Kenya Airways allowed to send 10 pilots home

Tuesday, May 26th, 2020 00:00 |
Kenya Airways plane. Photo/File

Steve Umidha @UmidhaSteve

A lobby representing local pilots has termed the Court of Appeal verdict which ruled in favour of Kenya Airways over a decision to retire 10 of its members in 2015, as propaganda, claiming it “had not been served.”

In a telephone interview on Monday, Kenya Airline Pilots Association (Kalpa) secretary general Muriithi Nyagah denied any knowledge of the ruling delivered on Friday 22, saying “as far as we are concerned the matter is still in court.”

Nyagah said the association’s lawyers “are not aware of such a ruling” pitting former senior KQ aviators, most of whom had served the airline for over two decades.

In a 17-page ruling on a complaint lodged by the pilots through Kalpa, the Court of Appeal judges Roslyne Nambuye and Asike Makhandia ruled that the affected pilots did not deserve compensation for wrongful dismissal as their employer – KQ, had opted to retire them in a bid to restructure its business and not as a result of a disciplinary process.


“That upon being served with early retirement letters by the respondent, only two went back to renegotiate. The eight did not because they wanted to pursue the redundancy route.

They were, therefore, given an opportunity to be heard. We find no merit in this complaint and it is rejected,” reads in part the ruling which was delivered last Friday.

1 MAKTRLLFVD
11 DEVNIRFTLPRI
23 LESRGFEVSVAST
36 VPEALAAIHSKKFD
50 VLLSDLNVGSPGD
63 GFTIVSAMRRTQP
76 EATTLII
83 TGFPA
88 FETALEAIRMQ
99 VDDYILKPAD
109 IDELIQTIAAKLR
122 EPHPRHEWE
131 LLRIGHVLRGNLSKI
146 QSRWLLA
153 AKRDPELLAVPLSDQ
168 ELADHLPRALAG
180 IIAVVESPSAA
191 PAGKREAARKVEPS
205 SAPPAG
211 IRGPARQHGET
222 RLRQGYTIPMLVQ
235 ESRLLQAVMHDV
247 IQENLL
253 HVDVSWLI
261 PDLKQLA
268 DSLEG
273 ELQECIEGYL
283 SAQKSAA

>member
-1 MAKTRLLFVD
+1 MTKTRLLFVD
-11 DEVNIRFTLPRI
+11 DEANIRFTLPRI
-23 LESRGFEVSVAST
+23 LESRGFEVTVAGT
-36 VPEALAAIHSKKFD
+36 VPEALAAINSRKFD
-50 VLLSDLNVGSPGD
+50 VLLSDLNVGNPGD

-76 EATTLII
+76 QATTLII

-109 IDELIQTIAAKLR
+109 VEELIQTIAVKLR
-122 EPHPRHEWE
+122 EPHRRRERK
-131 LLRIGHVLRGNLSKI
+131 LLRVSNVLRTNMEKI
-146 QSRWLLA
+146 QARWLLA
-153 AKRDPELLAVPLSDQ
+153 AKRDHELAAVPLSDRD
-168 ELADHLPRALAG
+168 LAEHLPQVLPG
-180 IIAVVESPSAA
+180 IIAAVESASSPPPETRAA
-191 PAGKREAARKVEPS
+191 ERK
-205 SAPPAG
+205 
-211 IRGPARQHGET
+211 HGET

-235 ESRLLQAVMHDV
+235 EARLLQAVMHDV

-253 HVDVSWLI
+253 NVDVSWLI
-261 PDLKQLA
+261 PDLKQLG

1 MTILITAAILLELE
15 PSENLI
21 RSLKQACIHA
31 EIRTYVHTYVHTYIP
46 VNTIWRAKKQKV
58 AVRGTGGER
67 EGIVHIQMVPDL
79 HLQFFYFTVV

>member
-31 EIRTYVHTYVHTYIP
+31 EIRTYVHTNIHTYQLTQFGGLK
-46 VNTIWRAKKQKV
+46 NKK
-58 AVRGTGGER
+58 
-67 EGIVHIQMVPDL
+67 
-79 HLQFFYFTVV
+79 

In its defence, KQ claimed the pilots refused to fly their assigned aircraft and went on a go-slow to protest the decision, a move the airline says cost it more than Sh49 million in losses for the period the target pilots failed to fly.

KQ had hired 39 pilots to fly its fleets but in 2014, the local carrier – after suffering reduced business growth returns, decided to exit its B777-2000 and B777-300 aircraft fleet and in return, offered early retirement packages with full benefits to 10 of the affected pilots effective May, 2015.

Years of service

Between January 14 and March 15, the court heard that the pilot’s employer, KQ, on several occasion invited the pilots for meetings over the matter, but were either neglected or ignored – a move that forced KQ to engage the 10 pilots individually.

The ruling now leaves the affected pilots with insignificant options to argue their case.

“Unless under special circumstance, where a five-bench sitting is put in place to hear this matter, I do not think we have any option left.

Supreme Court is the highest court and as far as I am concerned it is the end,” said one of the affected pilots who asked not to be quoted. 

Prior to his dismissal the pilot served the airline for more than 30 years and left without recompense.

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